The term Digital Earth Reference Model (DERM) was coined by Tim Foresman in context with a vision for an all encompassing geospatial platform as an abstract for information flow in support of Al Gore’s vision for a Digital Earth.[1] The Digital Earth reference model seeks to facilitate and promote the use of georeferenced information from multiple sources over the Internet. [2] A digital Earth reference model defines a fixed global reference frame for the Earth using four principles of a digital system,[3] namely:

  1. Discrete partitioning using regular or irregular cell mesh, tiling or Grid; [4]
  2. Data acquisition using signal processing theory (sampling and quantizing) for assigning binary values from continuous analog or other digital sources to the discrete cell partitions;
  3. An ordering or naming of cells that can provide both unique spatial indexing and geographic location address;
  4. A set of mathematical operations built on the indexing for algebraic, geometric, Boolean and image processing transforms, etc.

The distinction between "digital" versus "analog" Earth reference model is made in the manner the entire Earth surface is covered. Tessellation refer to a finite number of objects/cells that cover the surface as discrete partitions while Lattice refer to ordered sets of points that cover the surface in continuous vector space. The mathematical frame for a digital Earth reference model is a tessellation while the mathematical frame for an analog Earth reference is a lattice.

The value of a digital Earth reference model to encode information about the Earth is akin to the value obtained from other digital technologies, namely synchronization of the physical domain with the information domain, such as in digital audio and digital photography. Efficiencies are found in data storage, processing, integration, discovery, transmission, visualization, aggregation, and analytical, fusion and modeling transforms. Data reference to a Digital Earth Reference Model (DERM) becomes ubiquitous facilitating distributed spatial queries such as “What is here?” and “What has changed?”. Image and signal processing theory can be utilized to operate on data referenced to a DERM.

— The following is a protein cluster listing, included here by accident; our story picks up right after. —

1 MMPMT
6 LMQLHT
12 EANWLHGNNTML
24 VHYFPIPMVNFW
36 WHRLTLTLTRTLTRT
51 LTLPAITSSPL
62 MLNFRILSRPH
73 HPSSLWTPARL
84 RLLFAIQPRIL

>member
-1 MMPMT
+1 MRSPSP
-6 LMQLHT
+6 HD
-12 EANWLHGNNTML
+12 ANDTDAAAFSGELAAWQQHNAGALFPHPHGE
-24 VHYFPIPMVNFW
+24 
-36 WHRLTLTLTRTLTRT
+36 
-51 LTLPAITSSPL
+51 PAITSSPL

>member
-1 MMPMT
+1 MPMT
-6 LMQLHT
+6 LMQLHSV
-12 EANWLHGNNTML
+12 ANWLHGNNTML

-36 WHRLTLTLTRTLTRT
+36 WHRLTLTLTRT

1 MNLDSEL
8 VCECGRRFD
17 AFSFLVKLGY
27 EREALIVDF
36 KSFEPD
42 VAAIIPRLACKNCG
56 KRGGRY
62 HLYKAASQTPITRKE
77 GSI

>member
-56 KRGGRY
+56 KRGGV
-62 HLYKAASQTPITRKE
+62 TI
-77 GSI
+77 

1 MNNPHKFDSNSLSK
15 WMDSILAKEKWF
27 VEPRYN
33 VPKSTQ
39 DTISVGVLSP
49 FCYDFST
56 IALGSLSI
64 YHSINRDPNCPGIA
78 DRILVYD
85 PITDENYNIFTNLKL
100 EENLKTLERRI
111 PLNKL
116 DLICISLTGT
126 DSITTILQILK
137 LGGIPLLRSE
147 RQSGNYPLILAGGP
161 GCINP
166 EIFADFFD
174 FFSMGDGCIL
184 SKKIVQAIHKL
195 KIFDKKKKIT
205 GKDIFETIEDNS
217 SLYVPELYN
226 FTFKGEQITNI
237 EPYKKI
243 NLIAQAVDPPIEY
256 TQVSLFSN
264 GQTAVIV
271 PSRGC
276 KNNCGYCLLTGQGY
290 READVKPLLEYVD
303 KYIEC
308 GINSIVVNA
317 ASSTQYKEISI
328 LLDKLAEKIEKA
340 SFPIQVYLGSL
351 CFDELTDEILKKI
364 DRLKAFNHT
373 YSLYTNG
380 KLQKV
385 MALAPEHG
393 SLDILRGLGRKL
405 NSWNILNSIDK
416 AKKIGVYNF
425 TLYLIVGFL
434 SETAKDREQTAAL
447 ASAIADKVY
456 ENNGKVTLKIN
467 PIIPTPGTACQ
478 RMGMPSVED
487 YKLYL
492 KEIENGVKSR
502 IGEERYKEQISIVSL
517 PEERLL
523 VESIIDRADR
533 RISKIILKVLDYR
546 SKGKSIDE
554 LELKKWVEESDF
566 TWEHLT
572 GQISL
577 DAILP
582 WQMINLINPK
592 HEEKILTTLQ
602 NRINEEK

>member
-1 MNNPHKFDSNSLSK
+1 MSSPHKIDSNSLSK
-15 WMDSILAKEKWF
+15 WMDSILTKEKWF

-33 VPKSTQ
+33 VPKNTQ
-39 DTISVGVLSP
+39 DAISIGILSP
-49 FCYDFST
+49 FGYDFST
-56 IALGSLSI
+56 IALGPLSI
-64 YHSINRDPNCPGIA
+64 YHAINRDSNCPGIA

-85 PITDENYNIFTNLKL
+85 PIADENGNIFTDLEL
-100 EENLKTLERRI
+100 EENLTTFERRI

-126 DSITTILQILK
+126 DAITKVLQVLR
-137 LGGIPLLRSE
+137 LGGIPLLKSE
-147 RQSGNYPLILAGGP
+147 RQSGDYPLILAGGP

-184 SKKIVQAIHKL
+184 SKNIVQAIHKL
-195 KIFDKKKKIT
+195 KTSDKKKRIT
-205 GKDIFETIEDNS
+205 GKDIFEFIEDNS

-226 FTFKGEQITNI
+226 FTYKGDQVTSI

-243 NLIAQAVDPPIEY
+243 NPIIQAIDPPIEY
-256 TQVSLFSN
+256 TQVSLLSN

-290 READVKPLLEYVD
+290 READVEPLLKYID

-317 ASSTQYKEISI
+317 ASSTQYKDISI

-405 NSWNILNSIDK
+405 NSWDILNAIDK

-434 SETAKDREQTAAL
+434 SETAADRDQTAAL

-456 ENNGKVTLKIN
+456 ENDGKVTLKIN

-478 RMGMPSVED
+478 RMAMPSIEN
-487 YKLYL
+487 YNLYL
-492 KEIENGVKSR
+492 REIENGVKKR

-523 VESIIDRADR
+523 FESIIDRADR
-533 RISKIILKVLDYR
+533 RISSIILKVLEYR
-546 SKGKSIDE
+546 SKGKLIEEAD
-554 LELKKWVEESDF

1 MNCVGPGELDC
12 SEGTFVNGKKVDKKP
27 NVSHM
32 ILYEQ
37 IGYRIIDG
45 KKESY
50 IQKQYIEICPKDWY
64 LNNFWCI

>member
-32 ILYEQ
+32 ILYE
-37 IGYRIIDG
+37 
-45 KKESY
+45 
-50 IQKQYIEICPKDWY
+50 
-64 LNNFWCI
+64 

The DERM structure is data independent allowing for the general quantization of all georeferenced data sources onto the common grid. Application, algorithms and operations can then be developed on the grid independent of data sources.

Approaches using an analog reference require rigorous manual conflation to satisfy the creation of digital products such as digital maps or other cartographic, navigation or geospatial information (see also GIS). However, digital models are weaker at geometric transformations where translation, scaling and rotation must conform to the discrete cell locations wherein on an analog model with a continuum of locations geometric transformation are straight forward with no requirements for reprocessing or resampling.

A cell shape in such representations can be critical to the validity, adaptability and usefulness of the grid. As rectilinear structures are intuitive but lack optimization characteristics as a tessellation especially when tiled to a sphere, other schemes including voronoi regions, peano curves, triangles and hexagonal tilings have been advanced as superior alternatives.

Many ordering and naming models have been implemented as geospatial database indexing for efficient data retrieval (R-Trees, QTM, HHC). Few of these models have encompassed a complete digital Earth reference model where both a formation of digits that represent a hierarchy where the index contains a parent child relationship and a formation of digits that monotonically converges by a set modulus to all vector Reals.

The International Society on Digital Earth has a standing committee considering DERM implementations and standards which includes both the Earth reference frame and the ancillary requirements for metadata and attribute semantics.

Digital Earth Technologies


  1. Tim Foresman converstaion with Charles Herring in New Zealand, Digital Earth Convention, 2007
  2. John D. Evans, NASA Digital Earth Office, June 2001 see
  3. Perry R. Peterson, Gene Girard, Charles Herring, 2006. see
  4. Sahr, K., D. White and A.J. Kimerling. 2003. "Geodesic Discrete Global Grid Systems", Cartography and Geographic Information Science, Vol 30, No. 2, pp. 121-134. see Survey of Discrete Global Grids

See also